For Lloyd, dignity is a verb. Lloyd defines Black dignity as a way of life “that opens us to discerning domination,” while “rightly [discerning] and [responding] to domination when we encounter it.” Relying on Black intellectuals like Paul Robeson, Martin Luther King, Jr., Fredrick Douglass, and others, Lloyd demonstrates how the language of “dignity” in Black political thought has been understood as a struggle against domination.
Lloyd claims that all encounters between human beings are infected by the master/slave relation. Lloyd takes the grammar that emerged out of the Black Lives Matter movement and has circulated on social media —Black rage, Black love, Black family, Black futures, Black magic — and creatively ties them together to develop a philosophy centered on building a world that is radically free and beautiful.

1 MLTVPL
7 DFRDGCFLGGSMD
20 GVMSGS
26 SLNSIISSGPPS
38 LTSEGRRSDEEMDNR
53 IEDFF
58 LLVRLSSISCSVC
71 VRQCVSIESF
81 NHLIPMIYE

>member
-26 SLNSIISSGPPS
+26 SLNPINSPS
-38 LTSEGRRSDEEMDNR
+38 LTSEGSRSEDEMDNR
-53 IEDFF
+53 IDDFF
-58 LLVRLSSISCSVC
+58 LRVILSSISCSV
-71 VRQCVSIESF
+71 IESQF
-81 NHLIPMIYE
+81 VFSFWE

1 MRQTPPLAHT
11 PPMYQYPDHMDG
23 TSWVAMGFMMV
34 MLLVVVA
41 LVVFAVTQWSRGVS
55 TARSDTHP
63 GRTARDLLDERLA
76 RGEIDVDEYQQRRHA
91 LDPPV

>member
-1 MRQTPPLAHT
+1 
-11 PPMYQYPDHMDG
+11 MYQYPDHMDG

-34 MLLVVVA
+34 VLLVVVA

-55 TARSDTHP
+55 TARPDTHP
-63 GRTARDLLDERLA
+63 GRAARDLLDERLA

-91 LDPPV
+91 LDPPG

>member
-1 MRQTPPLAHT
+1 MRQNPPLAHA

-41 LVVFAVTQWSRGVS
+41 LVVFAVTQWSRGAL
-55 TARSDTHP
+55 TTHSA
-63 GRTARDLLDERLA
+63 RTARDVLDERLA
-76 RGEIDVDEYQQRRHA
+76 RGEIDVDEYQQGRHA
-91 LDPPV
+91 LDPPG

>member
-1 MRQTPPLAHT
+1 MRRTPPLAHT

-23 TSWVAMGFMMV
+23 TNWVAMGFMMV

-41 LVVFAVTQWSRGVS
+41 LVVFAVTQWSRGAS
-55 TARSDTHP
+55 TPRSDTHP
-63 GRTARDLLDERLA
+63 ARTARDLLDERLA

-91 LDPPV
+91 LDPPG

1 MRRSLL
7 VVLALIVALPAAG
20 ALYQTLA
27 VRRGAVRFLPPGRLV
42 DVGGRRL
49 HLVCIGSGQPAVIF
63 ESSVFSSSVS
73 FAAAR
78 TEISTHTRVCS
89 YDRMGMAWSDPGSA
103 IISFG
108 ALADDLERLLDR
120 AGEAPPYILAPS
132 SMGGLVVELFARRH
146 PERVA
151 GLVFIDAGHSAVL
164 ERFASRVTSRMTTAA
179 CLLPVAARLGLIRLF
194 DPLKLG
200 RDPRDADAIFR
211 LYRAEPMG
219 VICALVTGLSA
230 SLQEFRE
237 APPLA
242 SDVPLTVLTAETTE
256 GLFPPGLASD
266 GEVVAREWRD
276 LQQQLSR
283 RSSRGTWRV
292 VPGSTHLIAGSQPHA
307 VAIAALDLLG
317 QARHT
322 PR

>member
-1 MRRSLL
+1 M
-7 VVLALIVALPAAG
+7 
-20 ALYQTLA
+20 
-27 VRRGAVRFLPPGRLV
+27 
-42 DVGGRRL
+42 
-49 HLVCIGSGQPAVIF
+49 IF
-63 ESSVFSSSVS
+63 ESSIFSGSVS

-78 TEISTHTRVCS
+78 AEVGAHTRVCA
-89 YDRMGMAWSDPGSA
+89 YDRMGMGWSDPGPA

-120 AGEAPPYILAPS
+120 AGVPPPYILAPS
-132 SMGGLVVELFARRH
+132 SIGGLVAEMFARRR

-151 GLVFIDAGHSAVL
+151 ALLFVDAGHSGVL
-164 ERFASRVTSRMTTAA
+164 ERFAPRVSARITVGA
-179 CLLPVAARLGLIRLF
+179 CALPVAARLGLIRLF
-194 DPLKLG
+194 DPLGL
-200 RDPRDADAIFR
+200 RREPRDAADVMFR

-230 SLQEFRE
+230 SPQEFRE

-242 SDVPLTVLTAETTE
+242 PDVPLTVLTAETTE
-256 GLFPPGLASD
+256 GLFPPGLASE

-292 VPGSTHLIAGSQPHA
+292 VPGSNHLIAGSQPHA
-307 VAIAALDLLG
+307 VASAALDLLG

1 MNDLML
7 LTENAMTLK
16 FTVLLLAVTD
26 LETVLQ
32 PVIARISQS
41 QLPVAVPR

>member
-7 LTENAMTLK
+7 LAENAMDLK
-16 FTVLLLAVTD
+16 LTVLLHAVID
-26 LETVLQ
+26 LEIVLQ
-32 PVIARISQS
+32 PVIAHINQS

These terms provide the foundation for a philosophy of Black dignity, because, as Lloyd explains, “understanding dignity in movement contexts, dignity in motion, sheds light on all the concepts that are part of the new moral vocabulary emerging around Black Lives Matter, and helps us see the coherence of this vocabulary.” “Black rage names rage directed at anti-Blackness” that generates solidarity and collective struggle against domination; “Black love” is love directed toward comrades engaged in the struggle against domination; “Black family” challenges the white patriarchal conceptions of the family while also framing family along the lines of affinity and solidarity through communal struggle; “Black futures” explores the eschatological horizon of the impossible — that is, a world free from domination; and “Black magic” explores the spirituality that makes possible the impossible, fostering the struggle against domination. For each one of these five topics, Lloyd dedicates a chapter.